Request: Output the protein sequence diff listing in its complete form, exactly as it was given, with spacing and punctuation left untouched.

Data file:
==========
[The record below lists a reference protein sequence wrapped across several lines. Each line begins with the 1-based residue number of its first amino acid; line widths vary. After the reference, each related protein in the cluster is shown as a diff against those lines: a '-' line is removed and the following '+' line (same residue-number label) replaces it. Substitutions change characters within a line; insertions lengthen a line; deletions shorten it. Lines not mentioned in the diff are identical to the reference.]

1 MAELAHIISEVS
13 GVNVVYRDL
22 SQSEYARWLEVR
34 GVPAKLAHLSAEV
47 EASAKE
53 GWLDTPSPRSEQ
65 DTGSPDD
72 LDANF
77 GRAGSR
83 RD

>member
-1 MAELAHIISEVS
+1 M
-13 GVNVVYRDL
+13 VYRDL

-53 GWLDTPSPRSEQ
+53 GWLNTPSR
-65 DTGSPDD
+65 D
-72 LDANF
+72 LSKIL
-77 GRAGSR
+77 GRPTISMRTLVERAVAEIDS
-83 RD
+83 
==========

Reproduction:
[The record below lists a reference protein sequence wrapped across several lines. Each line begins with the 1-based residue number of its first amino acid; line widths vary. After the reference, each related protein in the cluster is shown as a diff against those lines: a '-' line is removed and the following '+' line (same residue-number label) replaces it. Substitutions change characters within a line; insertions lengthen a line; deletions shorten it. Lines not mentioned in the diff are identical to the reference.]

1 MAELAHIISEVS
13 GVNVVYRDL
22 SQSEYARWLEVR
34 GVPAKLAHLSAEV
47 EASAKE
53 GWLDTPSPRSEQ
65 DTGSPDD
72 LDANF
77 GRAGSR
83 RD

>member
-1 MAELAHIISEVS
+1 M
-13 GVNVVYRDL
+13 VYRDL

-53 GWLDTPSPRSEQ
+53 GWLNTPSR
-65 DTGSPDD
+65 D
-72 LDANF
+72 LSKIL
-77 GRAGSR
+77 GRPTISMRTLVERAVAEIDS
-83 RD
+83 